Physics senior lecturer Amy Pope wins national Outstanding Teacher Award
Amy Pope faces a challenge at the start of the semester: introducing physics – algebra-based physics, of all things – to more than 600 Gen Ed students and making sure they feel good about the semester ahead.
It’s a teaching challenge Pope loves and has become successful at facing. So successful, in fact, that she has been awarded the Outstanding Teacher Award from the Association of General and Liberal Studies (AGLS), the national organization for general education program administrators.
A Clemson graduate who received her bachelor’s, master’s and doctoral degrees in physics, Pope is a senior lecturer in physics and astronomy in the College of Science. Pope has been teaching for 18 years.
“I graduated from Clemson and they offered to let me stay and teach. I did that as a stopgap for the first year and I really fell in love with it,” she said
“I have 600 new students right at the beginning of football season every year and I laughingly tell them, ‘You’re going to go to the first football game and you’re going to say, Oh my goodness, there’s a lot of physics in this!’ and by the time the semester’s over I have students coming back and going, ‘You told me I would never look at football the same and I can’t.’ They can see the physics in it all,” Pope said.
“When you hear Dr. Pope talk about her students and her subject, it becomes immediately clear you’re hearing from an enthusiastic and innovative teacher,” said Bridget Trogden, associate dean for Engagement & General Education in Undergraduate Studies who nominated Pope for the AGLS award.
“Physics seems scary to many students, but Dr. Pope is constantly breaking down concepts, making analogies to real-world examples and infusing energy and fun into her courses.”
Pope’s interest in studying physics came from the few weeks she spent at a national laboratory during high school when, as she tells it, she “got to play around with their high-powered equipment” and decided she had to learn more about how things work.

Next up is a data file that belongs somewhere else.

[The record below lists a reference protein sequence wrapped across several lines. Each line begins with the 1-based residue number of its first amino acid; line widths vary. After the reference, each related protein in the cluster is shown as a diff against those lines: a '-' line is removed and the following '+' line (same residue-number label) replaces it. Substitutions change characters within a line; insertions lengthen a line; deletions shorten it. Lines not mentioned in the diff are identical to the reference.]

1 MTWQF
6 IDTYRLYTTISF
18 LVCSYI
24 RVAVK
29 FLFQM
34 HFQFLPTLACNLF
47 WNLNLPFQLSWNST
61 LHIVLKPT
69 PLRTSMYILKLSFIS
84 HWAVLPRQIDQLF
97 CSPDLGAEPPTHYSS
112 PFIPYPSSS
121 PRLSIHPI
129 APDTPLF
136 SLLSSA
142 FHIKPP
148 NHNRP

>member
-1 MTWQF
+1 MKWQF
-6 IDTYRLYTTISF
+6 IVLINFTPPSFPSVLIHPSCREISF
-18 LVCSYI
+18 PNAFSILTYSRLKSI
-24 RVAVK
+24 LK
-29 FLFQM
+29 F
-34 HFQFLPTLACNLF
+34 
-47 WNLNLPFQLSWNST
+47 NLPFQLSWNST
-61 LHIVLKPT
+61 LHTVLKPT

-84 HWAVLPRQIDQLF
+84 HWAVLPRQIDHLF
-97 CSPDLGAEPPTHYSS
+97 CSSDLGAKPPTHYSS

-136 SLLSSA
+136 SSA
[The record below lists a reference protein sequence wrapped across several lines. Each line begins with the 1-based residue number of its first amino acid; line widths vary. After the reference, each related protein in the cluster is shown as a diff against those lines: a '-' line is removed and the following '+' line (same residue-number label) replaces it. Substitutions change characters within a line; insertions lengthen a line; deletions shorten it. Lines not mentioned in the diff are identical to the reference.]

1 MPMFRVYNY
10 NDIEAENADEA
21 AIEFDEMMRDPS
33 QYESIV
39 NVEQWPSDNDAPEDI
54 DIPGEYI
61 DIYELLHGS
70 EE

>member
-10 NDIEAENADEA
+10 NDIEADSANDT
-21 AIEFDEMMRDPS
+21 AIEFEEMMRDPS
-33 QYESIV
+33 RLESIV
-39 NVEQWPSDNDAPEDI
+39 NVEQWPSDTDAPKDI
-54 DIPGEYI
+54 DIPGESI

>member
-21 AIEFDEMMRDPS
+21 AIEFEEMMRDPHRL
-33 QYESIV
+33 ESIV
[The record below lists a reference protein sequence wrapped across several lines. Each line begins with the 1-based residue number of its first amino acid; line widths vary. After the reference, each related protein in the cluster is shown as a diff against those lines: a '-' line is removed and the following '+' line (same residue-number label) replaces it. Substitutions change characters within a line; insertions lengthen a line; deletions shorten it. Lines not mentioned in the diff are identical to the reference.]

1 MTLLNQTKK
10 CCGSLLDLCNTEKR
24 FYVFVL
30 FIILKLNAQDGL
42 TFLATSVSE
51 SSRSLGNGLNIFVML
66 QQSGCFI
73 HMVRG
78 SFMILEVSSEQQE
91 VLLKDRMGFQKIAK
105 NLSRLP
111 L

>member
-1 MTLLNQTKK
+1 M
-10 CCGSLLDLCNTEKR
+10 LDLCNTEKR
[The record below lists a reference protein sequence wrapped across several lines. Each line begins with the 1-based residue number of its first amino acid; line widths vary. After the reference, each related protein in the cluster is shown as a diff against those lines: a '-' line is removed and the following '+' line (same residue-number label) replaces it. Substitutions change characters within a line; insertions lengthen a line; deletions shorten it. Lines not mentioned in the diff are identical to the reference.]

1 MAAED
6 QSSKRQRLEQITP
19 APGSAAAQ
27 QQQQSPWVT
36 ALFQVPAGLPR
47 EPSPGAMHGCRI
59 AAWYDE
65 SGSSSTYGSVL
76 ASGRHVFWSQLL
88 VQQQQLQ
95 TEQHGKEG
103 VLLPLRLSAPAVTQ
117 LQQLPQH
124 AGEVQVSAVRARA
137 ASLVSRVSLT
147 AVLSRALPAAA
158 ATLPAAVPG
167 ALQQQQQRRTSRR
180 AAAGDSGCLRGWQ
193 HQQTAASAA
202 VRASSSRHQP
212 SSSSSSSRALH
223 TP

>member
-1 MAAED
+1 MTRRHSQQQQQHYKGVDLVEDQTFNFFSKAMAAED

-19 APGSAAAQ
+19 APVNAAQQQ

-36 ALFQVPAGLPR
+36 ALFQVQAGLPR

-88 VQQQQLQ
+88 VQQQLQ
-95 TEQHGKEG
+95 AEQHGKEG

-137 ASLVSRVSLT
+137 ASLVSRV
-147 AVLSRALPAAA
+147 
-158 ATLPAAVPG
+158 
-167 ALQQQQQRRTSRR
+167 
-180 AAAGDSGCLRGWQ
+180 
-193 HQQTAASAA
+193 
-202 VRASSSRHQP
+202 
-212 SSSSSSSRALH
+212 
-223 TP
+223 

“When you’re first able to see something in action, your interest is piqued,” she said. “If I can connect with something I understand, I’m more likely to take an interest in it and then more likely to follow through with understanding the whys behind it.”
Pope acknowledges many students come to one of her three classes with some trepidation.
“It’s a different language than most of the students normally speak. It’s a language of equations and most future doctors and graphic communications students, they don’t really want to talk in that language,” she said.
Despite this, Pope notes “It’s very interesting to look at the grades in these classes because they start off very poor, and then as the students learn how to think and learn how to process that information, their grades go up and so they end the course on a very positive note and they end up learning a lot.”
Taimi Olsen, director of the Office of Teaching Effectiveness and Innovation, also nominated Pope for the AGLS award.
“She’s participated in many OTEI events as a presenter and shown that she thinks deeply about her teaching. And last year she led the faculty learning community on large lectures after participating in it the year before. She just steps up,” Olsen stated.
“Recognizing the amazing faculty who do the daily work with students is so important,” said Joyce Lucke, executive director of the AGLS. “Ultimately, the work of AGLS, and the people who work in general education programs across the country, comes down to building students up into confident, engaged and insightful adults.”
AGLS will present the award during its annual meeting in September.
A mother of three teenagers and two long-term foster children who’s been married 22 years, Pope is asked about whether she wears her “teaching hat” or “mom hat” when she’s at home with her children. She laughs and says she wears all the hats simultaneously.
“I think one of the successes in teaching all the students at Clemson is wearing the ‘I care about you’ hat and really letting the students know they are valued as a person and for more than just their academic ability. I think that’s one of the keys to developing into a really successful teacher,” she said.
Regarding physics, which brought Pope to Clemson, she stated, “I miss the research a little bit, but quite honestly teaching is my gift and teaching is really what I love. It’s amazing to look out on a sea of 220 faces and see that you’ve got the majority of their attention and most of them are following you and understanding and making those connections. That’s what really excites me: watching that fear diminish, and that knowledge and understanding come into their faces.”